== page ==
In the book, she also cites an example of an action I myself have taken. At JPL (and at JSC) there is an image posted taken by Voyager 1 looking back at Earth. It appears in the vastness of our own solar system as only a dot. I, like the others she cites, touch that dot when we see that image. Connection.
“No wonder they left their fingerprints all over it. The urge to get intimate with the world . . . is a facility that awakens in infants and never leaves us.” As a guide, she says she is surprised that people she takes into nature find inner truth, even in places ravaged by fire or destruction. Yet that same curiosity and need to connect—once awakened by the different, the new—bring out the infant in us all.
Disorder is a theme of a very important chapter. There is a well-known theory of the “broken windows” whereby a building with one broken window will soon be further vandalized. Alfred Russel Wallace once wrote, “. . . should civilized man ever reach these distant lands, and bring moral, intellectual, and physical light into the recesses of these virgin forests, we may be sure that he will so disturbed the nicely-balanced relations of organic and inorganic nature as to cause the disappearance, and finally the extinction, of these very beings whose wonderful structure and beauty he alone is fitted to appreciate and enjoy.”
The disorder the author is most concerned about relates to our “oneness” with nature. It is easy to claim we are “one with nature and hence we cannot love ourselves without loving nature” and indeed the author debunks this myth (as did Wallace) simply because “You wouldn’t feel the mystery of nature if you were entirely part of it.” Perspective, distance, is everything in life, art, and nature. Lucien Clergue, the great French photographer (and friend of Ansel Adams) once told a reporter complaining that his studies of the female nude were pornography, “Dirty is when only seen through dirty eyes.”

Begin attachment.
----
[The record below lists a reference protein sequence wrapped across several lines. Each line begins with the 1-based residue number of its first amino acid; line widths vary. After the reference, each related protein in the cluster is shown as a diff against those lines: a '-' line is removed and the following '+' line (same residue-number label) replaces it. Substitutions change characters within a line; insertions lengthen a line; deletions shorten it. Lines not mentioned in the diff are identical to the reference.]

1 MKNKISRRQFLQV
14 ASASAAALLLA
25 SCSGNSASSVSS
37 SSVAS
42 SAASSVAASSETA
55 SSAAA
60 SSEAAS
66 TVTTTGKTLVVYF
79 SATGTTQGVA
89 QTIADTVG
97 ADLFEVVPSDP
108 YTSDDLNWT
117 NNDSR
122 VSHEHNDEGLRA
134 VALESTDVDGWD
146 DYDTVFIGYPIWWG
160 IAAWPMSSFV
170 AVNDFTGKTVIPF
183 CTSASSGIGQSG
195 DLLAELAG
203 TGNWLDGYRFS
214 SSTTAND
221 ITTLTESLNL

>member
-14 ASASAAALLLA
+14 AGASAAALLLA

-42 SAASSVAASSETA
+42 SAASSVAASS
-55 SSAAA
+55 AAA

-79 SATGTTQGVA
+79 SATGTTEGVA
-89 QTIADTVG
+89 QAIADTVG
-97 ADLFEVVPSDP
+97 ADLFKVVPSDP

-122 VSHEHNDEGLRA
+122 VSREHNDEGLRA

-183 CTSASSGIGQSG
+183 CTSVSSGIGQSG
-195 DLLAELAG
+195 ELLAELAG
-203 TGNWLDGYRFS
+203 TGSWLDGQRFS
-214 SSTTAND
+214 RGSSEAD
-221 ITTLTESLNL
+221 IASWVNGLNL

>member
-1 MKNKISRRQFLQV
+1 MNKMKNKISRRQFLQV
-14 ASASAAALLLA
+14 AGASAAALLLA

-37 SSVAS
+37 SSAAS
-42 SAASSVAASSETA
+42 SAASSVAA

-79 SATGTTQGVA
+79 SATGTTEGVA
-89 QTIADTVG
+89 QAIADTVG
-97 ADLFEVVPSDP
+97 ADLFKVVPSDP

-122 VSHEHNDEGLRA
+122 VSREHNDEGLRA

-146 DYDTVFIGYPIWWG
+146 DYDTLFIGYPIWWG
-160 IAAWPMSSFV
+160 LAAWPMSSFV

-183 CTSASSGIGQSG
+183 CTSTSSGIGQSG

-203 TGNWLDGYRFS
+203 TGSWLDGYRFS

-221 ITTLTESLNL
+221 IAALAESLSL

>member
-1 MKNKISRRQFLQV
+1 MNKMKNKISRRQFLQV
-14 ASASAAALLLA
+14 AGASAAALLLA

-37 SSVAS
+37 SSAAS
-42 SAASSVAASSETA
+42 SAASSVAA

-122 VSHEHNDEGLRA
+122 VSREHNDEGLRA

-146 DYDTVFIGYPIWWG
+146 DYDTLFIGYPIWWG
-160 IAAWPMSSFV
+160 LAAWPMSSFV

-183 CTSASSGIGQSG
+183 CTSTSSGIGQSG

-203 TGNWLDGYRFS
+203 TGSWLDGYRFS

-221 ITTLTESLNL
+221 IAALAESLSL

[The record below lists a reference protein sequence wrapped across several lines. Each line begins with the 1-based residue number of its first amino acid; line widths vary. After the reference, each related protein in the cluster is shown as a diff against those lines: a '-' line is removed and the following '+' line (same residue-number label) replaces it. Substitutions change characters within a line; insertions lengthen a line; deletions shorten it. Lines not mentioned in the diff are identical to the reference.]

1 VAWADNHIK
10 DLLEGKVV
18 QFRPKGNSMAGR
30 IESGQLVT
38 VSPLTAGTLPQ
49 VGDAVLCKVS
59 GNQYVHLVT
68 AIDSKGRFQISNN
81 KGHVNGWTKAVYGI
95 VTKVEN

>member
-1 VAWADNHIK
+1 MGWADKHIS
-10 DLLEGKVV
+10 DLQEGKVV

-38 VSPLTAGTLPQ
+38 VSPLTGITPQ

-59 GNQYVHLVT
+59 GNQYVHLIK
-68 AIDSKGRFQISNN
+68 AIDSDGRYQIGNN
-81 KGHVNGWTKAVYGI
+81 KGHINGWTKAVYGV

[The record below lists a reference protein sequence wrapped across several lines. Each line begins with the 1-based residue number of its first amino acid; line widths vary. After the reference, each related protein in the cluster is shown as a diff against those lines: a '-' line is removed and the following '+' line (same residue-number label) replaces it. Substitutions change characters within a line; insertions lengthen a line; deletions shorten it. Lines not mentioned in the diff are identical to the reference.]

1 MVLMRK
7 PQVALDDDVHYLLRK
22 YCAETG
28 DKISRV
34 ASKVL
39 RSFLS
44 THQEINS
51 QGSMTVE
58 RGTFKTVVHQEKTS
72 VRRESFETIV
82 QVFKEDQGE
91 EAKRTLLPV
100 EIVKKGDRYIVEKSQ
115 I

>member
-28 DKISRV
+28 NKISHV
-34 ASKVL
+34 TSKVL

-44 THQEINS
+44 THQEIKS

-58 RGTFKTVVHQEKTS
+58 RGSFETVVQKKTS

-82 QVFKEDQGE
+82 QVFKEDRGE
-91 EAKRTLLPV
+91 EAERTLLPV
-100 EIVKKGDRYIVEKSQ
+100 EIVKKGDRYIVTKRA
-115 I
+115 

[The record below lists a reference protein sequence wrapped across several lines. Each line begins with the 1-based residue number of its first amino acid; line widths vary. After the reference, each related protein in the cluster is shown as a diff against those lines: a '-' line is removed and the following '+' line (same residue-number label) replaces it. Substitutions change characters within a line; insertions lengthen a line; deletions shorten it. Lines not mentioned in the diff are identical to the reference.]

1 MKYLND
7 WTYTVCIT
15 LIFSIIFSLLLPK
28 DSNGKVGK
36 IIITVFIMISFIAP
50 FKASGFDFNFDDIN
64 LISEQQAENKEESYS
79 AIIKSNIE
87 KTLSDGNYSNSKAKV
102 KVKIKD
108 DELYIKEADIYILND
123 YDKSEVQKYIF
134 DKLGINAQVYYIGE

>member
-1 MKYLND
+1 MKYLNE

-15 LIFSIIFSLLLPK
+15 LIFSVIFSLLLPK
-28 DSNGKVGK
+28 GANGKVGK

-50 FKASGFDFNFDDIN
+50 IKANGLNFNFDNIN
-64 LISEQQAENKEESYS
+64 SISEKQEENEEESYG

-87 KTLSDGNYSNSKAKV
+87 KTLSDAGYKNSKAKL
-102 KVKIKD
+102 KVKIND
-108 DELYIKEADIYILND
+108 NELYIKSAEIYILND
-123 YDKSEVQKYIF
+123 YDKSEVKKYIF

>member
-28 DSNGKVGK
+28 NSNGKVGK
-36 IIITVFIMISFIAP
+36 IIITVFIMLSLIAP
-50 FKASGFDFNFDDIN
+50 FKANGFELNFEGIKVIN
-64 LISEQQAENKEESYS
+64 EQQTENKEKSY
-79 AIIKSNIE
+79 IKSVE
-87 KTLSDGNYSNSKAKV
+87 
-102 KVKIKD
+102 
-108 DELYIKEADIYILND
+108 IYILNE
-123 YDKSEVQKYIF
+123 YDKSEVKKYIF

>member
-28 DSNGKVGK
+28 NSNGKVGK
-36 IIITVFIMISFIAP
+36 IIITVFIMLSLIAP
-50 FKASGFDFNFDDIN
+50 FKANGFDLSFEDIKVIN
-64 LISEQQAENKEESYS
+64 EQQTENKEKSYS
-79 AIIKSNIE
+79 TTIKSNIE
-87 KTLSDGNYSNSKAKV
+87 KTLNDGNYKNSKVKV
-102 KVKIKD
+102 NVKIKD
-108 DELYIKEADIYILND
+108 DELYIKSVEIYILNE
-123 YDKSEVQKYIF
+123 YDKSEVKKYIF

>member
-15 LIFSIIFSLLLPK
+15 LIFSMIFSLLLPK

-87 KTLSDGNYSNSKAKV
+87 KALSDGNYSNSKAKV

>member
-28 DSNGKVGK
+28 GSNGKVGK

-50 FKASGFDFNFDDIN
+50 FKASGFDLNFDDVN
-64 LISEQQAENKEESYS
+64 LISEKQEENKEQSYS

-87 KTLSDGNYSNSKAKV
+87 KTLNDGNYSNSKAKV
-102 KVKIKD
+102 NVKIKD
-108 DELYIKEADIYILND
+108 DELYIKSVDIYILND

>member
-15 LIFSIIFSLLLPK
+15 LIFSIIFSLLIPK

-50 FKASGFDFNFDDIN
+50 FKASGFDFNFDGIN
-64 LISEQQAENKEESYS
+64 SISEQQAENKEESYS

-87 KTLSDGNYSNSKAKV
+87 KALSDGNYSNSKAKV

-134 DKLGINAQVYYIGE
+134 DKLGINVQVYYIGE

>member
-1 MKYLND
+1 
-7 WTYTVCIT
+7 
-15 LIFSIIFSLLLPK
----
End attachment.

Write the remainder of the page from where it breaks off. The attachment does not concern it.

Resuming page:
So, you may ask, what solutions does the author propose? Sound ones. A sponsoring the Global Earth Exchange, inviting people from all over the world to discuss, share, explore, and, finally and most importantly, make a gift of beauty to the place they were in—this process allowed a new Chipko Movement-type moment, a real, true spiritual path to be established.
Then the author took it one giant leap forward, issuing herself and others a challenge. “The practice of giving a gift of beauty to a wounded place subtly, yet fundamentally, changes my relationship with the place . . .” she found a means to heal herself of the horror seen, perhaps beautify that which had been abandoned or destroyed, and certainly connect herself with the reality—but always refresh a realty now seen with beautiful, truthful, eyes, not sordid or blind ones. She wants the reader to see the joy of life, see past (not overlooking, but first absorb, understand, and then see past), to find that which brings joy to the inner self.
In this wonderful book, if you follow her connections, her excellent guiding hand, “All too soon, the burst of joy” will surround you as you reconnect “not only with the ground beneath our feet, but with the ground beneath our hearts.”